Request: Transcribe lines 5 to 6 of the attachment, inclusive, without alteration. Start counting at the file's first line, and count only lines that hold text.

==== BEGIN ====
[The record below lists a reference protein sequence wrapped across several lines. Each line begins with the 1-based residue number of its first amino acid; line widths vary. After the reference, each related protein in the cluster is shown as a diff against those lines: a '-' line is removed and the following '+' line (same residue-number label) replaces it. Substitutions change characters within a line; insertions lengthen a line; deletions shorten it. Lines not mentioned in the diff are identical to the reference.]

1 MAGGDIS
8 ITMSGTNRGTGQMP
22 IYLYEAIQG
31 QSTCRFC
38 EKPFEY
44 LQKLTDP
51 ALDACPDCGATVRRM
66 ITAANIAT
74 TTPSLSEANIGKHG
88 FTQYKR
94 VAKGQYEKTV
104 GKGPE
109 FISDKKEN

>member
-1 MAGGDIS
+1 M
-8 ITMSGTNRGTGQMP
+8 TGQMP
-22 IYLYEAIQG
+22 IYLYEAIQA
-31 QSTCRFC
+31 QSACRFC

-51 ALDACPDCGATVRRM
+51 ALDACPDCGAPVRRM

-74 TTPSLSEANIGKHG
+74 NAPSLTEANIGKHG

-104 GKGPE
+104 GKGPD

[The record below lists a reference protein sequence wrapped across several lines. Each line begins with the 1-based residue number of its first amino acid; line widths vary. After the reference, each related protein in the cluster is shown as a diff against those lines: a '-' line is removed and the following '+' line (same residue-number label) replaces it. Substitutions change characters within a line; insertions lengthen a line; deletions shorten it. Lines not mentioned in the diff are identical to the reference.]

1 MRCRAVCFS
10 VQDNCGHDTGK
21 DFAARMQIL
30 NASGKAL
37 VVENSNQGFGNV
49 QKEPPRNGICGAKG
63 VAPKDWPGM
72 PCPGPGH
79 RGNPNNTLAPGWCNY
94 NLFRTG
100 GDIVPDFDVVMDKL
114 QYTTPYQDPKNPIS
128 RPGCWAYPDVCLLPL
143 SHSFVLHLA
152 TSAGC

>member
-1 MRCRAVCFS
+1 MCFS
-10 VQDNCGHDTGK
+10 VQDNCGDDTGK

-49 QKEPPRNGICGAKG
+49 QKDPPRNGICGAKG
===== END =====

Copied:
31 QSTCRFC
38 EKPFEY